Tarek Mehanna's case is up before the First Circuit Court of Appeals today.

This morning, Mehanna's lawyers made oral arguments before the appeals court.

One of their arguments was that the trial court erred when it allowed the prosecution to show footage of the September 11 attacks.

Mehanna, a Massachusetts College of Pharmacy graduate, was sentenced to 17 1/2 years in prison. He was convicted in 2012, after prosecutors successfully made the argument that he attended jihadi training camp in Yemen. Prosecutors painted the picture that Mehanna had plans to go to Iraq and fight-- plans which didn't quite work out, which made him come back to the U.S. and disseminate online materials on violent jihad.

How an appeal works

Appeals are different from regular trial cases. A trial case presents evidence, attempting to make the case that the defendant is guilty beyond a reasonable doubt.

This is where the attorneys make their case and factual arguments, showing pictures and getting testimony from witnesses on the stand.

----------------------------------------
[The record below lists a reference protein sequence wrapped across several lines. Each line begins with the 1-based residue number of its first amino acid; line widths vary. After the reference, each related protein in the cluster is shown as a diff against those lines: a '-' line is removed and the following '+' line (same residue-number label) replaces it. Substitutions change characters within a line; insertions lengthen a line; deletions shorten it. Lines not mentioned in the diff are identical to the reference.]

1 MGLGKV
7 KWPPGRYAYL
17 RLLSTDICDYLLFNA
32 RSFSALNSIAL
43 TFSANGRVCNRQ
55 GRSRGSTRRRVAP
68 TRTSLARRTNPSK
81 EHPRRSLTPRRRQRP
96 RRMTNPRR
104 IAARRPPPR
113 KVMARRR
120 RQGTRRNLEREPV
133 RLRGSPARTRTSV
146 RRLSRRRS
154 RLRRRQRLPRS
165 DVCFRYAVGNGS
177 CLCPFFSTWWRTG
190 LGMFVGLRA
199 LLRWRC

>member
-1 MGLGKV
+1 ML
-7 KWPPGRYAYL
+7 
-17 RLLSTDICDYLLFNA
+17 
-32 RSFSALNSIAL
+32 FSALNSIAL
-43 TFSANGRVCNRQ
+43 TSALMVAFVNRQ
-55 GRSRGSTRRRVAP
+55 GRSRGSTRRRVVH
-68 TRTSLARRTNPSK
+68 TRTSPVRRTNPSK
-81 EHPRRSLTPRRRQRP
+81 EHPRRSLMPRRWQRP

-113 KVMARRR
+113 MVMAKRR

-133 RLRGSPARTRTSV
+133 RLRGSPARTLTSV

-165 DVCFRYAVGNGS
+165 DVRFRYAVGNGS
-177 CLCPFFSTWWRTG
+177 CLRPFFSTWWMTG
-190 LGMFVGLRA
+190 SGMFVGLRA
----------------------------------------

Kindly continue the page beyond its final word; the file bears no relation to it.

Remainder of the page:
Evidence must build the case. If it's prejudicial (i.e. can hurt the defendant) without offering much probative value, it violates the rules of evidence and a judge can exclude it.

Sometimes, over the attorney's objections, the judge allows evidence into the trial. That is what happened in Mehanna's case.

One of the issues in Tarek Mehanna's appeal is whether the judge was wrong in allowing 9/11 footage to be shown in court, namely, that the footage would cause harm to Mehanna without proving much on his guilt.

The Justice Department claimed that the images showed Mehanna's intent to help Al Qaida.

Mehanna's lawyers could not be reached for comment.


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